limit to what the courts can do. And there are enough good actors
inside the Navy.”
One lawsuit, which Horwitz followed closely in “War of the
Whales,” focused on violations of environmental and administrative
law — until the Navy pulled out its “national security card.” The
U.S. Supreme Court seemed reluctant to put a hard edge on its
ruling, thus allowing uncertain security threats to trump potential
harm to marine life.
Josh contends that responsible parties from all sides should sit
down together and work out reasonable procedures for Navy training.
They should include exclusionary zones for the deployment of sonar
and live bombing in areas where whales go, at least during times
when whales are likely to be there.
More could be done with computer simulations to train Navy
personnel, he said. The other armed services are doing much more in
terms of simulating and responding to conditions that may be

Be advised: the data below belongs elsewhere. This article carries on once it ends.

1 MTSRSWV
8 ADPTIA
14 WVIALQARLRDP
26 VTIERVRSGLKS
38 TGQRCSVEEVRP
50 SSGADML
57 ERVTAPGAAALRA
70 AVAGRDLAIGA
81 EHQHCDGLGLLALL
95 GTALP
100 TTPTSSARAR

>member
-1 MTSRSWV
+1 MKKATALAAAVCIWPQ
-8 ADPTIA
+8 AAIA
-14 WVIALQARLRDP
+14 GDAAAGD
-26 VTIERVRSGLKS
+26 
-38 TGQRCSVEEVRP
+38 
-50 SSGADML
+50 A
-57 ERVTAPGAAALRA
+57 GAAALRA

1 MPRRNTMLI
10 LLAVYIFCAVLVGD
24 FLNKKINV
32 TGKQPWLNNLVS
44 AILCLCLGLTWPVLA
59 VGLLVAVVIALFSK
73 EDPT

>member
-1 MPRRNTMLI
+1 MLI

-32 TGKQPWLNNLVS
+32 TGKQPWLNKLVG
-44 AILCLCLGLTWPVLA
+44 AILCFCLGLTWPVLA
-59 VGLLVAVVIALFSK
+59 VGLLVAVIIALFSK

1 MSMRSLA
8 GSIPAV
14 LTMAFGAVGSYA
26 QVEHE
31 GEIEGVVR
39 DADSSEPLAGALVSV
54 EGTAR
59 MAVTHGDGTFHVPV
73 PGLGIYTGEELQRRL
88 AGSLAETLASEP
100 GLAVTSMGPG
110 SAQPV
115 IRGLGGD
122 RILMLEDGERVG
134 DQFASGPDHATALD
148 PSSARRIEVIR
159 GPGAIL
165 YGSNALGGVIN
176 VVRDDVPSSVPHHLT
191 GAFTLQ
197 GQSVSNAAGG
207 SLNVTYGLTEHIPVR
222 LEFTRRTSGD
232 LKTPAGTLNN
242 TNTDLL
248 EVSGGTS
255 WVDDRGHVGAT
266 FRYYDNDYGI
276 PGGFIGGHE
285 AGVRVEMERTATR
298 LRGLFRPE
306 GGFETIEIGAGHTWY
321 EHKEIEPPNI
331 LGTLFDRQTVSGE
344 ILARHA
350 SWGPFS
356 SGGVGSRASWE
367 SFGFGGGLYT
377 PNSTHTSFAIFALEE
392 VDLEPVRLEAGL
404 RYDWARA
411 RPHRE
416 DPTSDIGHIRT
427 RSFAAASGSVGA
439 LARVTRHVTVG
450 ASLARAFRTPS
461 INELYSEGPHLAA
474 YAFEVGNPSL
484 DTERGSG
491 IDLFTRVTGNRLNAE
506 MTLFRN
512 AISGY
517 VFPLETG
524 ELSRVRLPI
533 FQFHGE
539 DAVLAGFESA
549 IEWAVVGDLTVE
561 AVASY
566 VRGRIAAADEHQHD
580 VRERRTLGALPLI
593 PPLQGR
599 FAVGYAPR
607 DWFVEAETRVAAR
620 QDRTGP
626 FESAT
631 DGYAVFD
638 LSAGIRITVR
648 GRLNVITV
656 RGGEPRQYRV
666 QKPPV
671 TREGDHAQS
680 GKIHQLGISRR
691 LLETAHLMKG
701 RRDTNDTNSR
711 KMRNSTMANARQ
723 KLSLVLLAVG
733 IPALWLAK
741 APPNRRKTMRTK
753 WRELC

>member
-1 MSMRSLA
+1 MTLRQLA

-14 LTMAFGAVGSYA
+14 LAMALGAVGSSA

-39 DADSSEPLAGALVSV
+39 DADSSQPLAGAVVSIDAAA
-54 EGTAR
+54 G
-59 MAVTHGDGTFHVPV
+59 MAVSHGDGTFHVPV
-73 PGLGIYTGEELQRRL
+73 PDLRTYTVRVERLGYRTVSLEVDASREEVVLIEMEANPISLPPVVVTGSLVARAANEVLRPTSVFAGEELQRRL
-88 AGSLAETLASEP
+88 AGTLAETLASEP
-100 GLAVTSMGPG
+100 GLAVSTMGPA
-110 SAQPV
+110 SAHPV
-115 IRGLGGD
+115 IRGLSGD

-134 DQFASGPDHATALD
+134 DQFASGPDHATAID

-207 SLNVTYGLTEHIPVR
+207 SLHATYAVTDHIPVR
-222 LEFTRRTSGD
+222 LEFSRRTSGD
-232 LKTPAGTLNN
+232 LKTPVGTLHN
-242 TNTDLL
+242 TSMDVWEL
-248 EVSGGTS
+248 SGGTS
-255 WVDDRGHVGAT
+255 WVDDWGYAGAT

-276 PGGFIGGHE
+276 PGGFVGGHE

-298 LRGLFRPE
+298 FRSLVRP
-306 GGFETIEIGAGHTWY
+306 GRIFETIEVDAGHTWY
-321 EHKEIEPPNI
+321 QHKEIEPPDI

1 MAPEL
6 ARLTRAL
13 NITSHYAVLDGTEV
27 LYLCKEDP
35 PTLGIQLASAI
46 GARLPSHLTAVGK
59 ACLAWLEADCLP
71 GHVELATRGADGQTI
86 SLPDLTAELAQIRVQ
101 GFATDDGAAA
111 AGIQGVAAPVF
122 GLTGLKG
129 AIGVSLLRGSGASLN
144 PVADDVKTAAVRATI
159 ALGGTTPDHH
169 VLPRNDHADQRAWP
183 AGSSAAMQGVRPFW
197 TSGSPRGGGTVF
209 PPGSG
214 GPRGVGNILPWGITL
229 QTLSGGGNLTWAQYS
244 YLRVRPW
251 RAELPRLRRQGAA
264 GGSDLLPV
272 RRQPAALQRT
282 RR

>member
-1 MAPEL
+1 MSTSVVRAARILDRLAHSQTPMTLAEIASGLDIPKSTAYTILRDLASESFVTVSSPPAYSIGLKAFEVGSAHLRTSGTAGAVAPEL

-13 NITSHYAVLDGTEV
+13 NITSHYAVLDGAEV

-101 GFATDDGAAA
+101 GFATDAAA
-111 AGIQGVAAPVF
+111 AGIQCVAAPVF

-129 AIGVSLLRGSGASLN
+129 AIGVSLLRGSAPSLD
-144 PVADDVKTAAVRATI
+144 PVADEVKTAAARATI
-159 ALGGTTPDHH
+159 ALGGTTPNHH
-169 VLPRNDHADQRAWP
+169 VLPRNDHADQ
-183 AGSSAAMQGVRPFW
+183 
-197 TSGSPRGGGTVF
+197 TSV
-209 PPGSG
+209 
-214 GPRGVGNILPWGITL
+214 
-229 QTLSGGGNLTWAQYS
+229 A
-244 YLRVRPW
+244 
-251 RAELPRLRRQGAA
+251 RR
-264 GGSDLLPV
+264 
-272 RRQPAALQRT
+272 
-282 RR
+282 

encountered in real life.
“I have heard from well-placed people in the Navy that there is
room for vastly increasing the amount of simulation training,” he
“We know you can’t land an aircraft on a carrier (with
simulation), but if you can reduce the amount of live training, it
would be a win for everybody,” he added.
Simulations would not only reduce the impact on the marine
ecosystem, it would reduce the Navy’s cost of training, its use of
energy and its overall carbon footprint.
One thing is for sure, he said. Government oversight into the
Navy’s operations is nothing like the oversight into private
business. The National Marine Fisheries Service is so outgunned by
the Navy in terms of “political muscle” that the agency is
relegated to approving practically anything the Navy wants to do.
“I hope that comes through in the book,” he said.